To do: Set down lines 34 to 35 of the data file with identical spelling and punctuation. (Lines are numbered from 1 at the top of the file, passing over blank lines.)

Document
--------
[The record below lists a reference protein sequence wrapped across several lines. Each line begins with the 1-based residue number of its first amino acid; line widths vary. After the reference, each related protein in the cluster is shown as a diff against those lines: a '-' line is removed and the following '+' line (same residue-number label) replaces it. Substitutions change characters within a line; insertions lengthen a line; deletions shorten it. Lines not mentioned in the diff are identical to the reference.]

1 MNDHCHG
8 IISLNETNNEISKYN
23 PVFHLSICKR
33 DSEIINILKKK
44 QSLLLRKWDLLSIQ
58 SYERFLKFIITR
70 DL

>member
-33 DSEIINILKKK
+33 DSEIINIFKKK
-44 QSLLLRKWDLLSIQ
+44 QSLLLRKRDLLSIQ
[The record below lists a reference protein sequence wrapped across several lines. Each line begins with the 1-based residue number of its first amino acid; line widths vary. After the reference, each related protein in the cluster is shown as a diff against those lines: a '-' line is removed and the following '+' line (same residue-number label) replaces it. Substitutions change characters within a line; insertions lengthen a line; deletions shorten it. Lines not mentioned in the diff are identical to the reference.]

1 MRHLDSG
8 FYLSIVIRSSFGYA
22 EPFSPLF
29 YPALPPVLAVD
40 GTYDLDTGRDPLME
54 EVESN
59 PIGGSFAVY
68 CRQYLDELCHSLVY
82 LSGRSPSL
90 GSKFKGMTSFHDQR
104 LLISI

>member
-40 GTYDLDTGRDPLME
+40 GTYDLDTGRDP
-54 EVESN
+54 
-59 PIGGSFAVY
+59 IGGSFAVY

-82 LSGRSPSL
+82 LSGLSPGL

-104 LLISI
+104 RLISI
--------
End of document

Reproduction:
+82 LSGLSPGL

-104 LLISI